Outpatient dialysis centers can significantly reduce the incidence of vascular access-related bloodstream infections (BSIs) using collaborative interventions, and introducing social and behavioral change processes according to the CDC.
A 2010 a CDC Vital Signs report brought attention to the high number of BSIs occurring in outpatient hemodialysis patient settings, a situation associated with substantial morbidity that, unlike BSIs in inpatient settings, showed no sign of decreasing.
The reports, which appears in March 16 Morbidity and Mortality Weekly Report (MMWR)  examines the efforts of the dialysis unit at AtlantiCare Regional Medical Center, a 12-station, hospital-based outpatient hemodialysis center serving patients in Atlantic City region.
The Center adopted uniform package of BSI prevention intervention  such as:
- Observation of catheter care and vascular access care
- Use of chlorhexidine for skin antisepsis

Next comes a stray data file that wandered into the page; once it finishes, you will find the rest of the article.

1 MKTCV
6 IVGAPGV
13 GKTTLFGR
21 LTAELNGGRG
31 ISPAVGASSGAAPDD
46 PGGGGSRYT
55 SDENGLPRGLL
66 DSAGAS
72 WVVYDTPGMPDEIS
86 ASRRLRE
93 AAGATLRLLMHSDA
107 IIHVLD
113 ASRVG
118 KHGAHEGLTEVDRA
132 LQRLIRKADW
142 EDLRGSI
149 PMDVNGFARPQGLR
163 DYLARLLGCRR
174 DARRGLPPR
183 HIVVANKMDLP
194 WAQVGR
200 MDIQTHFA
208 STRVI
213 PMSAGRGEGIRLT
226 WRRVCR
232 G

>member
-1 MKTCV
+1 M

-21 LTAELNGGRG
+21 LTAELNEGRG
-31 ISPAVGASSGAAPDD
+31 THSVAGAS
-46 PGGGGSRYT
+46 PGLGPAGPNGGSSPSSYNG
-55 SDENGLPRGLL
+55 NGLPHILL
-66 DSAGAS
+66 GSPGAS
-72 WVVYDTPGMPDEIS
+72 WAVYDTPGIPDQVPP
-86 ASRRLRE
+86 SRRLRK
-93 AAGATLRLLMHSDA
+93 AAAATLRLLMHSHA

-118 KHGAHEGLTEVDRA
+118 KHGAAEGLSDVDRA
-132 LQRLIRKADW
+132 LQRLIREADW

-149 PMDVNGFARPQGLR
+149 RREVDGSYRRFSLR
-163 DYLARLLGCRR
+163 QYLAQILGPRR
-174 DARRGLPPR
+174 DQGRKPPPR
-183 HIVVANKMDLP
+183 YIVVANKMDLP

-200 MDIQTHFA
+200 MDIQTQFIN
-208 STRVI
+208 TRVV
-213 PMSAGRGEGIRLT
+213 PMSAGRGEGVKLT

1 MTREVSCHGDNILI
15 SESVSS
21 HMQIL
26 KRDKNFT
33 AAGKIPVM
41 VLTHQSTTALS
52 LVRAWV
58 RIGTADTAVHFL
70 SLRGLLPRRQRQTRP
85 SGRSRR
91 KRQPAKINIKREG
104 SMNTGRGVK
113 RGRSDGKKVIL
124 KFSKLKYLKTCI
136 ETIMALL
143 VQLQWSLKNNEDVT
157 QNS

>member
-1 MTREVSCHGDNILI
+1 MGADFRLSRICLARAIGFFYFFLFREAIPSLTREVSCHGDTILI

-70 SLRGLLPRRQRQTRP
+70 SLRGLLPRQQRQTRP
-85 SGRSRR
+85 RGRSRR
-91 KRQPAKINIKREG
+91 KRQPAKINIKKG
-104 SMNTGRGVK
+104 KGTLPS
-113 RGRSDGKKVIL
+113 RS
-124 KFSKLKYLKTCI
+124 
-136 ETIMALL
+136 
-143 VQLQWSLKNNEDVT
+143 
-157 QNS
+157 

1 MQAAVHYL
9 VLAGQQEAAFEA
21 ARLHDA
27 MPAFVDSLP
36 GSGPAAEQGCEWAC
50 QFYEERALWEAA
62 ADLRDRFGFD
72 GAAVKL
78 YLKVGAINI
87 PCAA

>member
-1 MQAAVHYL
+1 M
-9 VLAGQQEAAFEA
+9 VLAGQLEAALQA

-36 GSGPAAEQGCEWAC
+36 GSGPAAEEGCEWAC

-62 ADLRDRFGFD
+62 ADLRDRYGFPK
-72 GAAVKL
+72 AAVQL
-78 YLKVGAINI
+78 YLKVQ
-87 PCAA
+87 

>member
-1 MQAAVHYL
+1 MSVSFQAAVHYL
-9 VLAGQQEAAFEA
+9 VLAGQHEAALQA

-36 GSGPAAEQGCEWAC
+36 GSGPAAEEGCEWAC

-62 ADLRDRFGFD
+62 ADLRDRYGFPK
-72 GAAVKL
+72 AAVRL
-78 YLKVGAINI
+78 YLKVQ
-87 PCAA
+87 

- Auditing of hand hygiene adherence
- Patient education and engagement
- Catheter use reduction programs
- Staff member education and competency testing
Positive deviance approach to social and behavioral efforts encouraged “staff members to take personal responsibility for BSI prevention,” according to the report. “For example, one nurse used a mnemonic device to achieve near-perfect hand hygiene compliance, which she taught to the other nurses.”
The center saw a access-related BSIs decrease from 2.04 per 100 patient-months to 0.24 per 100 patient-months, according to the report.
“Health-care–associated infections, including BSIs, are an ongoing hazard for patients who receive their care primarily as outpatients. Based on the success at this facility and the success of similar programs in other health-care settings, the approach described in this report might be effective in other outpatient dialysis facilities to prevent BSIs,” the report concludes.